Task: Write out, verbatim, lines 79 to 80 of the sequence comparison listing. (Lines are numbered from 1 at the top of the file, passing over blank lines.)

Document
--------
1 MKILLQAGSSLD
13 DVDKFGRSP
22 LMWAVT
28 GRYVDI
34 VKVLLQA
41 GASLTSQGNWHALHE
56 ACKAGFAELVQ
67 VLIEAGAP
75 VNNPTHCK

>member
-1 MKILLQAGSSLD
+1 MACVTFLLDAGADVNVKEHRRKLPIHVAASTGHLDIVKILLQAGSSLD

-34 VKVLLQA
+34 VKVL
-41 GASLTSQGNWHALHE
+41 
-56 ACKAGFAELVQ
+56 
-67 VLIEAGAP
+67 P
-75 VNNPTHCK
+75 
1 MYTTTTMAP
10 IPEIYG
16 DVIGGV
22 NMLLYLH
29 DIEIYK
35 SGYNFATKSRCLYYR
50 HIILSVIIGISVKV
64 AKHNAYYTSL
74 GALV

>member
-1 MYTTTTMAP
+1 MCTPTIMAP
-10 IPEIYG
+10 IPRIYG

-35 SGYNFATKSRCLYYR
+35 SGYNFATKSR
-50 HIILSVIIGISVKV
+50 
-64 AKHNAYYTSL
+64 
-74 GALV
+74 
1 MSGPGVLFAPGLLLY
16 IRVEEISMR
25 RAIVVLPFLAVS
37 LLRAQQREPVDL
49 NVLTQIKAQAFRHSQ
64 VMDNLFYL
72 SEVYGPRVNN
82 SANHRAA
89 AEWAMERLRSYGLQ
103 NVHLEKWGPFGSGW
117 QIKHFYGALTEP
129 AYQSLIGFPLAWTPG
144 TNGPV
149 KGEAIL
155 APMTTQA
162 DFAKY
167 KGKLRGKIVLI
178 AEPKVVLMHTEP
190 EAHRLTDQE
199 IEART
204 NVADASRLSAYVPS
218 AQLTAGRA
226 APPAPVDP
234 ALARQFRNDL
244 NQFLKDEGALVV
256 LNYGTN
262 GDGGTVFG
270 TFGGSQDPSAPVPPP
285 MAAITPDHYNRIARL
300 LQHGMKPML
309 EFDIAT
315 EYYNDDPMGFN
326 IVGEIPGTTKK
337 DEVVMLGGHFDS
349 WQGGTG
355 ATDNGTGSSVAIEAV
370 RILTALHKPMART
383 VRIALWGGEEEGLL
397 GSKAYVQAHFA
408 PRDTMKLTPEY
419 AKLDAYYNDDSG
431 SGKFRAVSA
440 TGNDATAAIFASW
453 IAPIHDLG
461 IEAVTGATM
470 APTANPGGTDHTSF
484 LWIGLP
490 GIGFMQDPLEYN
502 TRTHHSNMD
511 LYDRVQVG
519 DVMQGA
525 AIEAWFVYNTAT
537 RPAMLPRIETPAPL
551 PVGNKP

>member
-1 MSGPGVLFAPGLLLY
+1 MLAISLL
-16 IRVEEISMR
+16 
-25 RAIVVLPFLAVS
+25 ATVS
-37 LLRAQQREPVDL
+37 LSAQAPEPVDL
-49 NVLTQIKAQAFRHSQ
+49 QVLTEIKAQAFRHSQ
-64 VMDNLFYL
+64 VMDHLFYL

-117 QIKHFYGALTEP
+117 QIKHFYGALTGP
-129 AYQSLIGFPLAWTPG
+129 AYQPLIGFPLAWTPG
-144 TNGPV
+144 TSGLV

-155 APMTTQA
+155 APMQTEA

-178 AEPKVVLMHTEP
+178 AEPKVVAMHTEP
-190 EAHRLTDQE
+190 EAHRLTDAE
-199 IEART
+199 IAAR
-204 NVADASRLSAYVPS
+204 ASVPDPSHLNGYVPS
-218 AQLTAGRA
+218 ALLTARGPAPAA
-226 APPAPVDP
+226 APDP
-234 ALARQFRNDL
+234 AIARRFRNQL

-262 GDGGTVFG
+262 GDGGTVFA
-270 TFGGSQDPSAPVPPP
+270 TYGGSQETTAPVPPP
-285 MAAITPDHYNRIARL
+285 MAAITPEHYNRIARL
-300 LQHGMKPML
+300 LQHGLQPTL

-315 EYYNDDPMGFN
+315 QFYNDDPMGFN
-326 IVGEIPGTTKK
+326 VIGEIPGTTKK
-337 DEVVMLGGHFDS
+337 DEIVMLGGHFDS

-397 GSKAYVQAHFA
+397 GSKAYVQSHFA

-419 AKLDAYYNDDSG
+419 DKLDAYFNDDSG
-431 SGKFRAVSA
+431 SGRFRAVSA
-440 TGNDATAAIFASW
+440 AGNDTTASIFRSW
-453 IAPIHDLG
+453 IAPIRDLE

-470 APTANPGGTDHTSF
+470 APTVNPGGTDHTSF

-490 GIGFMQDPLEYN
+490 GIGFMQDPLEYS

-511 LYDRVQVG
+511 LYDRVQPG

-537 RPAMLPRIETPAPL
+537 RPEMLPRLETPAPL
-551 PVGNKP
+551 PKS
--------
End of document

349 WQGGTG
355 ATDNGTGSSVAIEAV